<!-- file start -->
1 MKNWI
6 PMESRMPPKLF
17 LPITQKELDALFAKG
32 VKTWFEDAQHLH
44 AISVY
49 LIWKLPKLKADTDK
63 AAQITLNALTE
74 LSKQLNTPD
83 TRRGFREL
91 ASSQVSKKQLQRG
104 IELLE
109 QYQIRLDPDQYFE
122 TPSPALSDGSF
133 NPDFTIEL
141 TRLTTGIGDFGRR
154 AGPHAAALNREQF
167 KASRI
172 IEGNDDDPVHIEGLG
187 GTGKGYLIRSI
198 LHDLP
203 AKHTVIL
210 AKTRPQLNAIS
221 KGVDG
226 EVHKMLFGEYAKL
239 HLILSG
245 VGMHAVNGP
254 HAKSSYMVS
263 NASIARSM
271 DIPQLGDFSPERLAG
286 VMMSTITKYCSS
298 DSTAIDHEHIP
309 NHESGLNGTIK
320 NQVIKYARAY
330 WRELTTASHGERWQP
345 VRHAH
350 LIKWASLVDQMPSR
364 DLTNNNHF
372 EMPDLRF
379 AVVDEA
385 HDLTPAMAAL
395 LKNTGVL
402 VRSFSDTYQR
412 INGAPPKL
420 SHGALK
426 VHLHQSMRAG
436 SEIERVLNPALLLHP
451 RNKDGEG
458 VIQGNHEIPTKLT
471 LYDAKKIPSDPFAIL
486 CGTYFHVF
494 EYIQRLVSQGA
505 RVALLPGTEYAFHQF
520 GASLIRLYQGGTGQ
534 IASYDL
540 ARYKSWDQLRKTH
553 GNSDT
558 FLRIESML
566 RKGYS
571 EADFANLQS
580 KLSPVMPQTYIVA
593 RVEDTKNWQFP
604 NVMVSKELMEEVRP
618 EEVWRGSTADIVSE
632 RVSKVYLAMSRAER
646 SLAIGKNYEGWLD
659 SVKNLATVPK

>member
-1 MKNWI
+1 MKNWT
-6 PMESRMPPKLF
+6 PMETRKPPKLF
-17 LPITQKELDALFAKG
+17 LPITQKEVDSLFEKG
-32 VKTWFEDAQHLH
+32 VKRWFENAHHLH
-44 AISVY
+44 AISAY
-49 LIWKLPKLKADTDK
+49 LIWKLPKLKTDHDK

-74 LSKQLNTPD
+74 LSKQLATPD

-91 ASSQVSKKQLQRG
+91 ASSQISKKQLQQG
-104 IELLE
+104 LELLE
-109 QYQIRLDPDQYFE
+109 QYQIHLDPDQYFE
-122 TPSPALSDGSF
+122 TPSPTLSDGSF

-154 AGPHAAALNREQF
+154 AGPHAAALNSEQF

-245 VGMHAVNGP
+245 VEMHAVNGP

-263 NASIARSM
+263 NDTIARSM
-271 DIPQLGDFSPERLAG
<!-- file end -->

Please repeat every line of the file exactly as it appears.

1 MKNWI
6 PMESRMPPKLF
17 LPITQKELDALFAKG
32 VKTWFEDAQHLH
44 AISVY
49 LIWKLPKLKADTDK
63 AAQITLNALTE
74 LSKQLNTPD
83 TRRGFREL
91 ASSQVSKKQLQRG
104 IELLE
109 QYQIRLDPDQYFE
122 TPSPALSDGSF
133 NPDFTIEL
141 TRLTTGIGDFGRR
154 AGPHAAALNREQF
167 KASRI
172 IEGNDDDPVHIEGLG
187 GTGKGYLIRSI
198 LHDLP
203 AKHTVIL
210 AKTRPQLNAIS
221 KGVDG
226 EVHKMLFGEYAKL
239 HLILSG
245 VGMHAVNGP
254 HAKSSYMVS
263 NASIARSM
271 DIPQLGDFSPERLAG
286 VMMSTITKYCSS
298 DSTAIDHEHIP
309 NHESGLNGTIK
320 NQVIKYARAY
330 WRELTTASHGERWQP
345 VRHAH
350 LIKWASLVDQMPSR
364 DLTNNNHF
372 EMPDLRF
379 AVVDEA
385 HDLTPAMAAL
395 LKNTGVL
402 VRSFSDTYQR
412 INGAPPKL
420 SHGALK
426 VHLHQSMRAG
436 SEIERVLNPALLLHP
451 RNKDGEG
458 VIQGNHEIPTKLT
471 LYDAKKIPSDPFAIL
486 CGTYFHVF
494 EYIQRLVSQGA
505 RVALLPGTEYAFHQF
520 GASLIRLYQGGTGQ
534 IASYDL
540 ARYKSWDQLRKTH
553 GNSDT
558 FLRIESML
566 RKGYS
571 EADFANLQS
580 KLSPVMPQTYIVA
593 RVEDTKNWQFP
604 NVMVSKELMEEVRP
618 EEVWRGSTADIVSE
632 RVSKVYLAMSRAER
646 SLAIGKNYEGWLD
659 SVKNLATVPK

>member
-1 MKNWI
+1 MKNWT
-6 PMESRMPPKLF
+6 PMETRKPPKLF
-17 LPITQKELDALFAKG
+17 LPITQKEVDSLFEKG
-32 VKTWFEDAQHLH
+32 VKRWFENAHHLH
-44 AISVY
+44 AISAY
-49 LIWKLPKLKADTDK
+49 LIWKLPKLKTDHDK

-74 LSKQLNTPD
+74 LSKQLATPD

-91 ASSQVSKKQLQRG
+91 ASSQISKKQLQQG
-104 IELLE
+104 LELLE
-109 QYQIRLDPDQYFE
+109 QYQIHLDPDQYFE
-122 TPSPALSDGSF
+122 TPSPTLSDGSF

-154 AGPHAAALNREQF
+154 AGPHAAALNSEQF

-245 VGMHAVNGP
+245 VEMHAVNGP

-263 NASIARSM
+263 NDTIARSM
-271 DIPQLGDFSPERLAG